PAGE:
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The Garden Decoder: What Are ‘Annuals’? (The Answer May Surprise You)

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The Garden Decoder: What Are ‘Annuals’? (The Answer May Surprise You)

January 17, 2019

Raise your hand if you either once thought or currently think that annuals are plants that bloom every year. (Go ahead, there’s no shame or judgment here.) Makes sense that you would assume that, as the definition of “annual” is literally “yearly.” But, of course, annuals do not come back year after year. The plants that do are called perennials. That must mean then that annuals are the plants that can live for just a year, right? Not quite. Read on.

N.B.: Featured photograph of cosmos by Jim Powell for Gardenista, from In the Garden with Philippa: Brit Style with a Black Backdrop.

What are “annual” plants?

Petunias, sold in the &#8
Above: Petunias, sold in the “annuals” section of nurseries, are actually tender perennials. Photograph by Britt Willoughby Dyer, from Gardening 101: Petunias.

It’s accurate to say that annuals are flowering plants that die shortly after blooming and need to be replanted every spring. But guess what? The vast majority of annuals sold in stores and nurseries aren’t true annuals. True annual plants have a life cycle of one year—germinating from seed, blooming, producing seed, and dying all in a single growing season.

Some examples of true annuals are cosmos, marigolds, and sunflowers. Many of the annuals sold at stores, though—think snapdragons, pansies, petunias, begonias, geraniums, and impatiens—are actually tender perennials, frost-sensitive plants that are native to warmer climates, where they come back year after year. But because they’re being grown in less than temperate regions, they act (and are treated like) annuals. (For more on a third type of flowering plant, see The Garden Decoder: What Are ‘Biennials’?)

What about “hardy annuals”?

Opium poppies are considered hardy annuals. Photograph by Jim Powell for Gardenista, from Gardening loading=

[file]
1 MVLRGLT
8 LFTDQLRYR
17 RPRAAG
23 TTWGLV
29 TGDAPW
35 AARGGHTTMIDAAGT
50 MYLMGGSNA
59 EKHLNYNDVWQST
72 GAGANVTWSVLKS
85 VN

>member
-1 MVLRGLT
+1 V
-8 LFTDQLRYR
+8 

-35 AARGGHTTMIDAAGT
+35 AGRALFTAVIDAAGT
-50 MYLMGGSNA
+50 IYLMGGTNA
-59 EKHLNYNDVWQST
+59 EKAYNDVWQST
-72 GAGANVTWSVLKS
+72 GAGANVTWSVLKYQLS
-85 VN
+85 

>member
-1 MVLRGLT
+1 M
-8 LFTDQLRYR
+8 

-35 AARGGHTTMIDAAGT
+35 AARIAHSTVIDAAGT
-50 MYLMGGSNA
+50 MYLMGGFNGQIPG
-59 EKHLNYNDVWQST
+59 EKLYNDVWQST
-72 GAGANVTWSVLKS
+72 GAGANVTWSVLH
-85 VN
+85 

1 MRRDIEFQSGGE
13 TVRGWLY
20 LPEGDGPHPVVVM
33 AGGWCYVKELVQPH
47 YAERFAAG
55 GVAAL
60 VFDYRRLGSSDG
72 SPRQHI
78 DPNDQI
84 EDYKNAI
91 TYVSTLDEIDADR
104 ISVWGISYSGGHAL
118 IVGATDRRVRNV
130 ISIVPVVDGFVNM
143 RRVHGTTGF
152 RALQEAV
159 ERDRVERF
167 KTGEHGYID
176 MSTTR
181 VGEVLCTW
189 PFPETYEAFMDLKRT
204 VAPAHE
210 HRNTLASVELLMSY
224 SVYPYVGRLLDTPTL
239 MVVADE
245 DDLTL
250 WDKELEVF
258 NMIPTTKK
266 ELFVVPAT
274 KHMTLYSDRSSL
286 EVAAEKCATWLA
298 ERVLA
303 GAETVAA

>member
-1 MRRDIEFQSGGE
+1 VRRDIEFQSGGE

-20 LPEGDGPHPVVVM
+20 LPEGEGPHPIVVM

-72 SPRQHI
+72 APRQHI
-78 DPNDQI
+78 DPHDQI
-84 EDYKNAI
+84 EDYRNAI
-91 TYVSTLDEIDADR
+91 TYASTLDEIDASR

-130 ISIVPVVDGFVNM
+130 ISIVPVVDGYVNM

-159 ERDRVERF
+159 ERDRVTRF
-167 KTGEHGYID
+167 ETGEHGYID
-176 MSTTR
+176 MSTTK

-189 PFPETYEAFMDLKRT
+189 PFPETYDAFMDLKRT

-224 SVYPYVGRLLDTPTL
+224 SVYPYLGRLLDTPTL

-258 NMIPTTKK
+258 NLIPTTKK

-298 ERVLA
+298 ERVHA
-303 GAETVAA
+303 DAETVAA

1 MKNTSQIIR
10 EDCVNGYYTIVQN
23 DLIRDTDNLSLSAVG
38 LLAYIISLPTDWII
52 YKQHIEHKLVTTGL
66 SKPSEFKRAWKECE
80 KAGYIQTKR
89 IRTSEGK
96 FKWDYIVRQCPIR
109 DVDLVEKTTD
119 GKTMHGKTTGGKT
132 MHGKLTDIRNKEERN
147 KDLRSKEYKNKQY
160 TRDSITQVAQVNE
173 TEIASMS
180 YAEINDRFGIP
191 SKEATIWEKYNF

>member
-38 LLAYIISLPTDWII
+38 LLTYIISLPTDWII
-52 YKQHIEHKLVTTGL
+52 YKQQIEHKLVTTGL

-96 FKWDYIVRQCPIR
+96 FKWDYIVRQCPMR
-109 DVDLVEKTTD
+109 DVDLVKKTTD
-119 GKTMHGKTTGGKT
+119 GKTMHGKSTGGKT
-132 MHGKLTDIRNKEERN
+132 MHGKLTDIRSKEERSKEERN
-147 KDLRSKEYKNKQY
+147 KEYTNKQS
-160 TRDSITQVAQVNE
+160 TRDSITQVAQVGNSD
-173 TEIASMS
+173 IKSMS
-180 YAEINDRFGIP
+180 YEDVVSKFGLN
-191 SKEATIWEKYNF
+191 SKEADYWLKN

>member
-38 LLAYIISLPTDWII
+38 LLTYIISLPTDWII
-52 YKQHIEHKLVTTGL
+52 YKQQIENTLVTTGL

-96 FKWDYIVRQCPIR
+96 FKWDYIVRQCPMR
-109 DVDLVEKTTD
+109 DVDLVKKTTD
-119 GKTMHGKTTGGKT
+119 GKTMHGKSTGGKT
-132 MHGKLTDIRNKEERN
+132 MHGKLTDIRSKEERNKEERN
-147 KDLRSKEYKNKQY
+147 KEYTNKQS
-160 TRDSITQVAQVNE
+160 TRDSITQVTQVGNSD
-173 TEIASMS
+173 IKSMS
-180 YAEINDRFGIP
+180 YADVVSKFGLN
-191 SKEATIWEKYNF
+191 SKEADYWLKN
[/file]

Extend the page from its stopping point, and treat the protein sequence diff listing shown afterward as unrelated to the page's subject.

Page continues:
Above: Opium poppies are considered hardy annuals. Photograph by Jim Powell for Gardenista, from Gardening 101: Opium Poppy.

Annuals are sometimes further classified as “hardy,” “half-hardy,” and “tender” (not to be confused with tender perennials). These terms simply refer to an annual’s tolerance to frost. Hardy annuals can tolerate cold weather and soil; this means they can be planted in early spring and, if left to winter in the garden, may self-seed. Half-hardy annuals can be planted after the last frost. And tender annuals should be planted only once the soil warms up.

Why grow annuals?

Fresh-picked bouquets of farm-stand zinnias for sale in Connecticut. Photograph by Erin Boyle, from Gardening loading=
Above: Fresh-picked bouquets of farm-stand zinnias for sale in Connecticut. Photograph by Erin Boyle, from Gardening 101: Zinnias.

The downside of annuals is that you have to replant them every spring. That’s a major downside. Why bother planting annuals at all? Well, unlike perennials, which may bloom (at most) for just a few weeks, annuals can bloom all summer long, especially if you deadhead the flowers. Annuals also tend to have more vibrant colors. And last, they tend to be less expensive than perennials.

Be sure to visit our field guide to annuals and read Landscaping 101: How to Deadhead Flowers. And for more Garden Decoders, see:

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